The annual St. John Festival kicks into gear Sunday and will run through July 5. This year marks the event’s 60th anniversary.
“It’s going to be memorable. A lot of folks are coming back to partake of it, and you’re going to see folks you haven’t seen in many years,” said Leona Smith, chairman of the St. John Festival and Cultural Organization.
According to Smith, many of the festival royalty from the past 60 years will return to participate in this year’s events.
Sunday the Junior Miss Selection Pageant begins at 6 p.m. at the Winston Wells Ballfield.
Contestants are: Kyara Ianthe Lewis, 14, a sixth grader at Lockhart Elementary School on St. Thomas; Mirisa Corean Clendinen, 15, who attends Antilles School on St. Thomas; Raven Phillips, 15, a 10th-grade student at Ivanna Eudora Kean High School on St. Thomas; and P’Azhae N’Dia Harrigan, 14, who attends Charlotte Amalie High School on St. Thomas.
Next on tap will be the Senior Variety Show, at 7 p.m. Friday at Winston Wells Ballfield. Once the seniors are done strutting their stuff, there will be a Calypso show featuring calypso monarch Patrick “deSoljah” Farrell of St. Thomas. He is the two-time and reigning calypso monarch for St. Thomas and the reigning Leeward Islands calypso monarch. The show will also feature St. Thomas boy calypso monarch Mighty Waggy as well as St. John calypsonians Chaplet and Super T.
“We are happy to bring the calypso art form back to the celebration,” Farrell said, noting that this is the first time in years that St. John Festival had a calypso component.
The Festival Bike Race begins at 8 a.m. June 14 at the V.I. National Park dock.
Judges will pick the Festival’s princess in a pageant that begins at 6 p.m. June 15 at the Winston Wells Ballfield. The contestants include Marlene Jamalia Warner, 9, a student at Bethel Baptist Day School; TaeZha Alanye Maduro, 8, who attends Ulla Muller School on St. Thomas; and Kaleya Ari Redding, 9, a fourth-grade student.
The Festival Musical Mix starts at 9 p.m. June 20 at the Winston Wells Ballfield. According the committee chairman JuJu Paris, reggae artist Freddie McGregor is the headliner. Other artists include Volume International, K-Victoria, Ras Batch, Red Lion Sound, and Dj Avalanche.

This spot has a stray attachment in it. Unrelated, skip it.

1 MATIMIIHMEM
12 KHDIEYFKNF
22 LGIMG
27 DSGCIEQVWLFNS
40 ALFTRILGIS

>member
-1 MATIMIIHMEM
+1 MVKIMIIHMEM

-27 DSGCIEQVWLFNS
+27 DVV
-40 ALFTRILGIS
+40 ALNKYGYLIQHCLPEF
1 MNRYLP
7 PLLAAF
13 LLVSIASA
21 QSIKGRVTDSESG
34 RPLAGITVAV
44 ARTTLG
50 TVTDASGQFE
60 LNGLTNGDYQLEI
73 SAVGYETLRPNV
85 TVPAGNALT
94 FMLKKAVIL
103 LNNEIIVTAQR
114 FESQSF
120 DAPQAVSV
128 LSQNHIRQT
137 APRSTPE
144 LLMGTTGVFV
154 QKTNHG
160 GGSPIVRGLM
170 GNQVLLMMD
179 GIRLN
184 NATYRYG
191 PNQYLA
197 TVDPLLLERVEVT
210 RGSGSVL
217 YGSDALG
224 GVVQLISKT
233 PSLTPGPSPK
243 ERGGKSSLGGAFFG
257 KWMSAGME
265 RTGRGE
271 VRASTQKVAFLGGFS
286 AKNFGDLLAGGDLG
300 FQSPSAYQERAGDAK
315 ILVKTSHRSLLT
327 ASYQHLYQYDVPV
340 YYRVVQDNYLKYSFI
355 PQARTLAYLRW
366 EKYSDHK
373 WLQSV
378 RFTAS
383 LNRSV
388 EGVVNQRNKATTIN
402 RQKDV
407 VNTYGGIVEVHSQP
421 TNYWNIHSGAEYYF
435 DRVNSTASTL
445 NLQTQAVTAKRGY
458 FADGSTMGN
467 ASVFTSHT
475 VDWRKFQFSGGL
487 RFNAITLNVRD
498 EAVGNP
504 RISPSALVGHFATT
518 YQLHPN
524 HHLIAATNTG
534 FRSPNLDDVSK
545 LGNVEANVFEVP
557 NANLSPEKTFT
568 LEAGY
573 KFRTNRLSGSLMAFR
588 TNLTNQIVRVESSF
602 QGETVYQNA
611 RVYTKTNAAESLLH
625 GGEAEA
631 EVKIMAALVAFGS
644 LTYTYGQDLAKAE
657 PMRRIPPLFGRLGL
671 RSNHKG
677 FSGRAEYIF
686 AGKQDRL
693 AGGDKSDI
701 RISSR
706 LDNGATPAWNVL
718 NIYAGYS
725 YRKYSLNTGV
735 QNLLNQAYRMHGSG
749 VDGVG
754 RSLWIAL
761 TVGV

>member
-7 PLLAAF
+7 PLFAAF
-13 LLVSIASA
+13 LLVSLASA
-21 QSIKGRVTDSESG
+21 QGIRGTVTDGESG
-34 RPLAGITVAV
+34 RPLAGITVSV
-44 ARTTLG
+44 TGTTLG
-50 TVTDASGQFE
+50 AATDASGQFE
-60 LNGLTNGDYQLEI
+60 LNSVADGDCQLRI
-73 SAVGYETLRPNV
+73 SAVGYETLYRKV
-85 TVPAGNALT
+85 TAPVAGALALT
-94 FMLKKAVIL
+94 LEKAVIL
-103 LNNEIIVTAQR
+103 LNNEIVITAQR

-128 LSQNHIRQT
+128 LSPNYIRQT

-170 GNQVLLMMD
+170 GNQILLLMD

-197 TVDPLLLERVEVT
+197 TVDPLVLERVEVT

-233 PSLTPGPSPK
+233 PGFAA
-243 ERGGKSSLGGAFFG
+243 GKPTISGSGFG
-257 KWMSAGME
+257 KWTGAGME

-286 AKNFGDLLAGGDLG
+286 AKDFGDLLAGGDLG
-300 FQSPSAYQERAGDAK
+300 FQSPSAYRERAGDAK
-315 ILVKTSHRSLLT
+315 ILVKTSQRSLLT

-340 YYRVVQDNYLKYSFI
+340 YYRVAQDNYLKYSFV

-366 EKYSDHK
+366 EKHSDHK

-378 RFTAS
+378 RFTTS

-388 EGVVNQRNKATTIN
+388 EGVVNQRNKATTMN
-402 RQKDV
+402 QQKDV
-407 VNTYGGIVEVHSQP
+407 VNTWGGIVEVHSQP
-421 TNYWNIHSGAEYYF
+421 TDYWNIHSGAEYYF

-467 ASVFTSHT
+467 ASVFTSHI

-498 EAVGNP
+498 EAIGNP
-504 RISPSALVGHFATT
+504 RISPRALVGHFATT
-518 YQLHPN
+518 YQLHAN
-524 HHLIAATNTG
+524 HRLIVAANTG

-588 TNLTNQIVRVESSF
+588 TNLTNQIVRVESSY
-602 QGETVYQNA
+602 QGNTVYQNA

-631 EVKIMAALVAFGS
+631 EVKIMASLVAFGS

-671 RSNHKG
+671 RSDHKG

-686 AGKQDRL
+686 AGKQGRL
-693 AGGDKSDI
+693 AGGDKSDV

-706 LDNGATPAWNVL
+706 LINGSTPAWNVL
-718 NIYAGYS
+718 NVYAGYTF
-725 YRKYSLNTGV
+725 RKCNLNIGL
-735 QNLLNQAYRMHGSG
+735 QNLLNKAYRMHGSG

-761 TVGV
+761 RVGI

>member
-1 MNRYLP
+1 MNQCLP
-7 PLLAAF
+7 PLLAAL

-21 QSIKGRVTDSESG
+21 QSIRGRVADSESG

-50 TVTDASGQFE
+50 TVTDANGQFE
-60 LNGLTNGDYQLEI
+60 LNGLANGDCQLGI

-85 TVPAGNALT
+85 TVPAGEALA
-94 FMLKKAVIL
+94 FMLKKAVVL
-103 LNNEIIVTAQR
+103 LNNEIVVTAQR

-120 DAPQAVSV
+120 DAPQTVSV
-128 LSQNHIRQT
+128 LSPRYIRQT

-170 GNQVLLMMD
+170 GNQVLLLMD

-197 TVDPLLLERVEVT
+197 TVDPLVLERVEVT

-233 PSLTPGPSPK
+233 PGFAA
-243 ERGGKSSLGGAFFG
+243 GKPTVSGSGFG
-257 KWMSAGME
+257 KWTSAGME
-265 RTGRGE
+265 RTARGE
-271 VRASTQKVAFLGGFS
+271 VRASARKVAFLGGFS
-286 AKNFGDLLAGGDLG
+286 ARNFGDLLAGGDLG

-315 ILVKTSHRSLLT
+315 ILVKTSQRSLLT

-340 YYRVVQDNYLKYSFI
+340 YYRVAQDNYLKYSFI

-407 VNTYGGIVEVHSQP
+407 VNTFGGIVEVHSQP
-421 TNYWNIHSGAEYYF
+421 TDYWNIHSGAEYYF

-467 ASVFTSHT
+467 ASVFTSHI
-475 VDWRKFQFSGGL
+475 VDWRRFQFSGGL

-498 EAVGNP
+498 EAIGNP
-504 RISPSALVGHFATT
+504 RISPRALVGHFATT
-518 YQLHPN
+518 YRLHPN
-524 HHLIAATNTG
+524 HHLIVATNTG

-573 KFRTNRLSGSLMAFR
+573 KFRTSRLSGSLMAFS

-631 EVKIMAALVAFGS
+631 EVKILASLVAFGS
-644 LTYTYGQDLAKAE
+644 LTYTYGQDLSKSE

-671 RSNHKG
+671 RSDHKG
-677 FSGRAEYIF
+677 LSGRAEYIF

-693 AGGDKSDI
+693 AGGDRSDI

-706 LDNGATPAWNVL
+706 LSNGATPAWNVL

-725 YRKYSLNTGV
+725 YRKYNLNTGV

“It’s real good entertainment,” Paris said.
The Festival’s queen will be named at a pageant that begins at 8 p.m. June 21 at the Winston Wells Ballfield. Contestants are Dyese Charlotte Amalie High School student Kalifa Turnbull, 16; Sharvelle Quilma Nicholas, 18, a Kean student; Kyrelle Lytisha D’Nique Thomas, 16, who attends Charlotte Amalie; Torey Viola Jena Challenger, 19, Kean; Kean student Shiquela N. V. Monsanto, and Makeda Lekenya Dawson, 18.
The queen will be crowned at Food Fair, which begins at 1 p.m. June 22 at Cruz Bay Park, also called Franklin Powell Park. This year’s Food Fair honoree is acclaimed wood turner Avelino Samuel, who passed along his skill as a teacher at Julius E. Sprauve School before he retired.
“He has classes teaching kids all over the world,” Smith said
June 22 is also the date of the Festival boat races. They begin at 3 p.m. in Cruz Bay Harbor.
“We’re trying to include some kayaks and paddle boards in addition to the big boats,” race organizer Glenville “Slim” Ross said.
The Festival Village opens at 7 p.m. June 27. The village is named in honor of Smith.
“She works hard to make sure the celebration is a success,” committee member Nathalie Thomas said.
Smith is involved with each of the several committees that organize the Festival to make sure the work is done fully and timely, Thomas said.
The Children’s Village at the Creek bulkhead opens at 6 p.m. June 28. It’s sponsored by the Rotary Club of St. John.
“We have exciting toys and exciting games,” Rotary President Joan Bermingham said, adding that Rotary needs volunteers to help with the event.
Emancipation Day will be celebrated beginning at 10 a.m. July 3 in Cruz Bay Park. Alecia M. Wells, who organizes the event, said events will go on all day and into the evening. The day features food, crafts and music as well as quelbe dancing. A play about Peter Von Scholten, whose July 3, 1848, pronouncement in front of Fort Frederik in Frederiksted, St. Croix, ended slavery in the Virgin Islands, will be performed in the afternoon at a time to be determined.
“At night we’ll have a torchlight parade,” Wells said.
July 4 is a big day, with J’ouvert beginning at sunrise. The parade through the streets of Cruz Bay follows at 11 a.m. It begins near Mongoose Junction shopping center.
Thomas, who chairs the parade committee, said she expects about 45 to 50 entries. And she said the committee will again try hard to start the parade on time.
Elise Thomas-Trotman is the parade’s grand marshal. As Miss Independence, she reigned over the first carnival celebration on St. John.
The day wraps up with fireworks over Cruz Bay at 9 p.m.
Because July 4 falls on a Friday, the organizers will keep the village open through July 5.
Tickets for most events are on sale at Chelsea Drug and W&W Fast Food on St. John as well as International Records and Tapes and Mayrose Boutique on St. Thomas. Tickets to the Musical Mix are also available at Love City Barbershop.